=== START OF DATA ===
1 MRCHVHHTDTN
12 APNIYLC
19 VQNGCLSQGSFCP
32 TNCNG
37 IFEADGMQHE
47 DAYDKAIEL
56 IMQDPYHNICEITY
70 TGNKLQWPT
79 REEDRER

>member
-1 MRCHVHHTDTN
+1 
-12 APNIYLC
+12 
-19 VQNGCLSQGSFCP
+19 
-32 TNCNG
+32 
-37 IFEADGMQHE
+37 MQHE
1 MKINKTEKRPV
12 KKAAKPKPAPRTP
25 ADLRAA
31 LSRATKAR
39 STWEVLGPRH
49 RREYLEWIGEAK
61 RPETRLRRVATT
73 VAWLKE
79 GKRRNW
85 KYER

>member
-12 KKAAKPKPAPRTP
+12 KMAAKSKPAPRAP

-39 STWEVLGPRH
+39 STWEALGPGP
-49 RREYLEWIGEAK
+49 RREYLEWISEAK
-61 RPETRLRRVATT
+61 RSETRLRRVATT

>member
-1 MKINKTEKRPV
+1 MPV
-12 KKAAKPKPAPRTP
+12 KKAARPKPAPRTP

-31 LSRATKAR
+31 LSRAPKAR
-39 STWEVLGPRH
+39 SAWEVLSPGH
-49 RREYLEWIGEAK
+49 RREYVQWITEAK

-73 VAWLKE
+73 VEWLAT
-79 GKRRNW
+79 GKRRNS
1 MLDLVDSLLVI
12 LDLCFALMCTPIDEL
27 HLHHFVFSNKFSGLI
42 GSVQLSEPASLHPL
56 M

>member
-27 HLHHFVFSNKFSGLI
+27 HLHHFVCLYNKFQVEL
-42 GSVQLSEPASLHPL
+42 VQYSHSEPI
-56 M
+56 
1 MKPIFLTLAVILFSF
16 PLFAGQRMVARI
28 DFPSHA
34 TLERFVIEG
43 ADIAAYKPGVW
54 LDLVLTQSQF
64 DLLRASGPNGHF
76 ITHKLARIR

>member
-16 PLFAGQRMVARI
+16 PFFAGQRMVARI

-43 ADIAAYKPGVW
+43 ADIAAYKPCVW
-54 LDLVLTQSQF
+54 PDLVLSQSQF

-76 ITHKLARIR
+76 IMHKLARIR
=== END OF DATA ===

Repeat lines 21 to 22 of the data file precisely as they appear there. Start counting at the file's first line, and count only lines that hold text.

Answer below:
1 MKINKTEKRPV
12 KKAAKPKPAPRTP